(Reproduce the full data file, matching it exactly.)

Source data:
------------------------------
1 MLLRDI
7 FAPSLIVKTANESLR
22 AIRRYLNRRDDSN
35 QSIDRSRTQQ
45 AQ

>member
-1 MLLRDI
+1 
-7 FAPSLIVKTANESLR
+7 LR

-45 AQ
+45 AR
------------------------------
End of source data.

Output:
1 MLLRDI
7 FAPSLIVKTANESLR
22 AIRRYLNRRDDSN
35 QSIDRSRTQQ
45 AQ

>member
-1 MLLRDI
+1 
-7 FAPSLIVKTANESLR
+7 LR

-45 AQ
+45 AR